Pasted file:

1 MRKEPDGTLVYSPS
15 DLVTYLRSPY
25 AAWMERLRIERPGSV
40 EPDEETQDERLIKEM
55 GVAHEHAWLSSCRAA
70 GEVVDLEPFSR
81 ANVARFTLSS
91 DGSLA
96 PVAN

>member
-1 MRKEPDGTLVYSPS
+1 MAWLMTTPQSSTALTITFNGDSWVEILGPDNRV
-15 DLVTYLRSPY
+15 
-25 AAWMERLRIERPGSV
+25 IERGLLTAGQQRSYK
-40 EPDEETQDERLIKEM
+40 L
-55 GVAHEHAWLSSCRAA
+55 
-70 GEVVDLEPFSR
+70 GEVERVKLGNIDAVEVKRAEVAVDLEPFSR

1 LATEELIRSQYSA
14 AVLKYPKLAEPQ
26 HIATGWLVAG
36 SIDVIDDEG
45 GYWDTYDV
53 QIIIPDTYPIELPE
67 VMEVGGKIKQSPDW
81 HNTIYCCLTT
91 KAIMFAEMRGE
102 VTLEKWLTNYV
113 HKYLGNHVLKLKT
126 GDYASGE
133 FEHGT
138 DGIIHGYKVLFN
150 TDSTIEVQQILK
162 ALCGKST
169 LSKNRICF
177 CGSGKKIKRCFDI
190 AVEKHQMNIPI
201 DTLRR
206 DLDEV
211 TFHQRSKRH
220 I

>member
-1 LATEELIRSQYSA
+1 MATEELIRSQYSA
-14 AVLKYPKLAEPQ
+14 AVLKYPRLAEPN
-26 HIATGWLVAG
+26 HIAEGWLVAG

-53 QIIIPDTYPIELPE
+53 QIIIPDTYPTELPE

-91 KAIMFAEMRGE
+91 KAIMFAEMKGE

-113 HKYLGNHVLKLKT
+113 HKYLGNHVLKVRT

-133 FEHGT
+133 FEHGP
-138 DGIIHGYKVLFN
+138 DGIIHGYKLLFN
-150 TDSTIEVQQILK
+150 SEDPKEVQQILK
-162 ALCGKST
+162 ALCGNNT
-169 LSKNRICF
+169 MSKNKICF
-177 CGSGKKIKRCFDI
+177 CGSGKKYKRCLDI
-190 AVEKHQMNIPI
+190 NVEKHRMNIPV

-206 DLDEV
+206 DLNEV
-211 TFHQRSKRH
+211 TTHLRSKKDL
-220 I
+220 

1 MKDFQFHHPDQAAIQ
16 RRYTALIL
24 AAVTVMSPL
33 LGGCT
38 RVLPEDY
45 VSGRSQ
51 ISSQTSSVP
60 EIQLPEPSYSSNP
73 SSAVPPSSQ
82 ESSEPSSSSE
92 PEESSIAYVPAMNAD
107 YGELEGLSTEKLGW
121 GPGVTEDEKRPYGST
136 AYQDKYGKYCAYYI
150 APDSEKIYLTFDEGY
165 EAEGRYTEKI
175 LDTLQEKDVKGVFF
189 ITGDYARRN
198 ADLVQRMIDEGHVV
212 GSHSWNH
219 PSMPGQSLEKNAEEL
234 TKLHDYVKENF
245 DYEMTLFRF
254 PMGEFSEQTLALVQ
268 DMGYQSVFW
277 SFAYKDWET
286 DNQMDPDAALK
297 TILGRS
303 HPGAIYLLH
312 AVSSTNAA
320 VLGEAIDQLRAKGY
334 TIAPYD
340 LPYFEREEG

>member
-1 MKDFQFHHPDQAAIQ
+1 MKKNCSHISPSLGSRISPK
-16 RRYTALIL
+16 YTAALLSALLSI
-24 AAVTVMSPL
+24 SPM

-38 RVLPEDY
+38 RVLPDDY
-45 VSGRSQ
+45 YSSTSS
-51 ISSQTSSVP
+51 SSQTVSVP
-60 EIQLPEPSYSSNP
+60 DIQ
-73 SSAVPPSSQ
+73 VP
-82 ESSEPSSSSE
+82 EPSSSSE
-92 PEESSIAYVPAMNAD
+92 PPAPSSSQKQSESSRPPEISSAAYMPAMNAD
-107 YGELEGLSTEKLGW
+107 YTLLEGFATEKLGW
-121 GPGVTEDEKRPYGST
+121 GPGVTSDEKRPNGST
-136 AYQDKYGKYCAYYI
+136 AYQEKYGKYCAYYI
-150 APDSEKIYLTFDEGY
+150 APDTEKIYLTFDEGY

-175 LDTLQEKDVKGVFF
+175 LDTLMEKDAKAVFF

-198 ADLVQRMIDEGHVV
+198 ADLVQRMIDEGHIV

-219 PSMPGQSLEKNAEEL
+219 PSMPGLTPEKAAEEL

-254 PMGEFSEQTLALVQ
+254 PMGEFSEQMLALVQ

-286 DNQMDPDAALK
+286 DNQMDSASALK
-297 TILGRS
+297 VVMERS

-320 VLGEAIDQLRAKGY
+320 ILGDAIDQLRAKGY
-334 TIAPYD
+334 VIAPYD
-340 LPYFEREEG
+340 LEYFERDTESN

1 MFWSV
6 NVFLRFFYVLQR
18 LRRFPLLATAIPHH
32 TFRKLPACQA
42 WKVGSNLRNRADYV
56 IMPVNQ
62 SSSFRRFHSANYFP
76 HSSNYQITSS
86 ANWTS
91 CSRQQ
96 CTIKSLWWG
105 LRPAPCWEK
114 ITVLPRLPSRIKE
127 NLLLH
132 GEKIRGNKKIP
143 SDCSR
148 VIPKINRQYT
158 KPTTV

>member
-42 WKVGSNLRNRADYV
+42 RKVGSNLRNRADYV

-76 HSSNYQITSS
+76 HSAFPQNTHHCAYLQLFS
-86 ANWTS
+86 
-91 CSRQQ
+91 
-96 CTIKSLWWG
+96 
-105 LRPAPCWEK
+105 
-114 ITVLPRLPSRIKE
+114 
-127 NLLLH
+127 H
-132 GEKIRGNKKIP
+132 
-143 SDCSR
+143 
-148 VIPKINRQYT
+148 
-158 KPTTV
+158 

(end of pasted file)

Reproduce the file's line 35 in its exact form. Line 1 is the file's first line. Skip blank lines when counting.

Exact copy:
133 FEHGT